There was propaganda beamed into the satellite nations of Eastern Europe, rightly called the Captive Nations: Radio Free Europe, right there in Munich, still today hard by the Englischer Garten, with its pagoda, and rapidly-running rivulets, and those shamelessly nudist sunworshippers sprawled on the acres of greensward, in the midst of the city.

And there was propaganda beamed into the Soviet Union itself, by Radio Liberty (housed with Radio Free Europe). For years it was headed by a well-informed American of the old school, married to a German lady-- I think his name was William Bailey, same as the painter, but I could have the name wrong. Later one of the Buckley boys took over. It was an important job, and recognized as such in Washington, and also outside the government.

And along with that broadcasting, there were publishing efforts, in Polish, in German, in Hungarian, in Czech, in Bulgarian and Rumanian. And of course in Russian. The C.I.A. had much cleverer people running its Cold War operations, including defectors from the K.G.B. and the Soviet Union, who understood homo sovieticus.

Does the C.I.A. have in its ranks clever "defectors from Islam" or those who grew up in Muslim countries but were not Muslims -- Maronites, Copts, Arabic-speaking Jews? Or does it, crazily, because the people who run it simply do not recognize the threat, do not comprehend Islam, prefer to listen to the apologists of the esposito school, the ones who are either totally ignorant and stupid (the armstrong level), or not quite so ignorant, but essentially obedient to those who give them money, or make their lives pleasant in other ways, including Muslim colleagues who have now infiltrated, and taken over, many academic departments of Islamic and Middle Eastern studies, and intimidated, or pressured -- or in many cases not even had to intimidate, nor to pressure, to get what they wanted -- their non-Muslim colleagues.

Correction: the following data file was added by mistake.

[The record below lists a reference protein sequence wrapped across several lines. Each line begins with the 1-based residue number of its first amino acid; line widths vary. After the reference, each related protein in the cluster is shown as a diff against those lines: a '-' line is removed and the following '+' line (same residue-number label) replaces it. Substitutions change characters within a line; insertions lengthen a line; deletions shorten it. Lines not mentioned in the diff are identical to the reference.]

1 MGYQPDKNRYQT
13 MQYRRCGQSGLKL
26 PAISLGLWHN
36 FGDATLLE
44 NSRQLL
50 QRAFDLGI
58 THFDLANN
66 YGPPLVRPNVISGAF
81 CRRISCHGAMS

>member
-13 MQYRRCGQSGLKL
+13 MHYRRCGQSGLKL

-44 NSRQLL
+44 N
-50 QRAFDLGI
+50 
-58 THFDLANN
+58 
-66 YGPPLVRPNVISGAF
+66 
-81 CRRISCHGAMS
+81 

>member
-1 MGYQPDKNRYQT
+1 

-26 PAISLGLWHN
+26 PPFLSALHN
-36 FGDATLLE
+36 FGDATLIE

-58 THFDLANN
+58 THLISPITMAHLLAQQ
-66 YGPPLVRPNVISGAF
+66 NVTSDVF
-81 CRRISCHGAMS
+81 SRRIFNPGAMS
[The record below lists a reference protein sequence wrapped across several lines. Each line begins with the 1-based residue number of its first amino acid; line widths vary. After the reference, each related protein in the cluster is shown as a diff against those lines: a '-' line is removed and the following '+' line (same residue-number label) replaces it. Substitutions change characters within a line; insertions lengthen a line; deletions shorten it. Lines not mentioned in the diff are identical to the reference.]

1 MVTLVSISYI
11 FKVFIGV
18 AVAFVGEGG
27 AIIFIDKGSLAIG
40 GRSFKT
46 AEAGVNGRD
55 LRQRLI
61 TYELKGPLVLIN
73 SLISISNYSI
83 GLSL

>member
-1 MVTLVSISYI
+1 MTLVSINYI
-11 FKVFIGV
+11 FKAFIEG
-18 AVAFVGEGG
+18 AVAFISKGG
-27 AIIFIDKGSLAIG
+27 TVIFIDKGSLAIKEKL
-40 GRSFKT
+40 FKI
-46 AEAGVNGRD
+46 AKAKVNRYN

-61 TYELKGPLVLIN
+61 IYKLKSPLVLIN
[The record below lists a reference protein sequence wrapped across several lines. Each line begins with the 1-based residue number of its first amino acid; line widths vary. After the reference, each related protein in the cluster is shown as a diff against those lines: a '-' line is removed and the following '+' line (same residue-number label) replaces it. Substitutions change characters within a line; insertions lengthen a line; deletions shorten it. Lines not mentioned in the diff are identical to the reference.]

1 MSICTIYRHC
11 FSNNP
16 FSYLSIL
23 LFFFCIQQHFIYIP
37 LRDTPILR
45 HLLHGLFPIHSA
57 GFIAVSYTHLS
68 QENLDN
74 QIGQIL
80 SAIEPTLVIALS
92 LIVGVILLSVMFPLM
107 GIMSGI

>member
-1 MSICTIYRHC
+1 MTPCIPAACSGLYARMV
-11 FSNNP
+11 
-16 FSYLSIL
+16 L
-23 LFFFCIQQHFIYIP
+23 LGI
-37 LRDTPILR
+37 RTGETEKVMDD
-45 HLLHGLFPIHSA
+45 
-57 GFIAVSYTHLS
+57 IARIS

One example of this clandestine publishing are the editions of émigré writers put out by dummy publishing houses in France, such as Editions de la Seine, that published "Zashchita Luzhina" ("The Defense") and "Priglashenie na kazn'" ("Invitation to a Beheading") both by Nabokov. These books would be distributed to visitors from the Soviet Union, in France or elsewhere in Europe to attend a conference or some other official meeting. The recipient would ordinarily read the book in Europe, but some were brave enough to smuggle them back to the USSR, where they were then copied (by elderly ladies typing, typing, typing) and carbon copies passed around, and around, and around. Many were involved in such efforts. Indeed, even refugees leaving the Soviet Union could, on their way to America, pick up such books at a certain place near Ostia Antica, near Rome. In Paris a particularly effective effort went on under the intelligent leadership of Buffalo Bill's grandson. In Rome one agent was the brother of a celebrated archaeologist, who worked at Sardis.